ANN ARBOR, Mich. -- Toyota Motor Corp., which is exploring the use of aluminum in car bodies, faces only a minor risk of increased material costs if the Trump administration initiates trade remedies against steel and aluminum imports, company officials said.
The Japanese automaker believes replacing steel bodies with lighter aluminum may be necessary to comply with tightening fuel-economy standards, said Jim Lentz, CEO of Toyota Motor North America. Powertrain modifications alone won’t do the trick, said Lentz, who briefed reporters Thursday before a ceremony marking the $154 million expansion of the company’s r&d center in York Township, south of Ann Arbor.
“We have to look at many, different ways to improve fuel economy,” Lentz said. “So, obviously, we will be looking at more and more ways to use lightweight materials like aluminum in future products.”
Outer body panels, such as hoods, are a relatively easy place to start substituting aluminum, but the next big step for automakers will be to make platform components from aluminum, Robert Young, Toyota’s vice president in charge of purchasing and supplier engineering, said at the event.
Deciding between aluminum and steel comes down to making tradeoffs on cost, reliability, paint compatibility, strength and mass, he explained.
President Trump recently ordered the Commerce Department to investigate the effects of global overcapacity in steel and aluminum on U.S. metal producers. Cheap steel and aluminum have flooded the global market in recent years leading to artificially low prices, a problem the White House and many experts blame on China propping up too many state-owned steel producers.
Low profits prevent U.S. steel and aluminum producers from investing in development of higher-grade metals, and from retaining a skilled workforce, they say.
Eight U.S.-based smelters have either closed or curbed production since 2015, according to the Commerce Department.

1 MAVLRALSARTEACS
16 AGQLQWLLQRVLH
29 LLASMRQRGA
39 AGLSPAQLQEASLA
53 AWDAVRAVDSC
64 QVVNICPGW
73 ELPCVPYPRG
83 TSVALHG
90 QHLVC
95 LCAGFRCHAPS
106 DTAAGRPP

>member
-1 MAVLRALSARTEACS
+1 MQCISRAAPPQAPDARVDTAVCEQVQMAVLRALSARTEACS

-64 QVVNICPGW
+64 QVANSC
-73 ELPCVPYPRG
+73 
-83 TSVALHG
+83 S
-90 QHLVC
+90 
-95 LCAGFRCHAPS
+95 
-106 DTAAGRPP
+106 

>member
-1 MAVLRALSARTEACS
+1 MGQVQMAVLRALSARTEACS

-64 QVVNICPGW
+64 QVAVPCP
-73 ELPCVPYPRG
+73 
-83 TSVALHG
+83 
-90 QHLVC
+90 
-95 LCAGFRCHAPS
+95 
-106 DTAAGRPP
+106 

A finding that foreign competitors have harmed the domestic industry could lead Trump to correct the imbalance through punitive tariffs or other measures.
Toyota is not significantly exposed to imported steel and aluminum, so any impact from tariffs that might be levied would indirectly put pressure on overall market prices and adjust the automaker’s existing contracts with steelmakers, Young said.
Toyota procures 95 percent of its steel in the region from North America, mostly from the United States, because imported steel is not automotive quality. Aluminum is purchased regionally, but some applications require alloys that may be imported.
The automaker is developing new high-end steel in Japan that could be subject to potential tariffs, but is confident it could seek a waiver, Young said.
“For the next-generation of steel, if it’s developed by our parent company in Japan, an equivalent grade may not be available in the North American market for a period of time. In those cases, if there are tariffs, we would ask for an exemption because we can’t get the equivalent product here,” he said.
“But when we do have those cases, we’re working directly with our materials engineering division, with the local integrated steel mills, to develop the equivalent product so that we can localize as quickly as possible.”
The goal is to validate and qualify steel and aluminum mills to make the new products as quickly as possible and start production simultaneously in all regions, but a small amount of imports may be needed to bridge the time gap until local mills prove they can meet the production standard, Young said.
Toyota procures a limited amount of steel in Mexico, but that could change in the future as the company builds new plants south of the border, the executive said.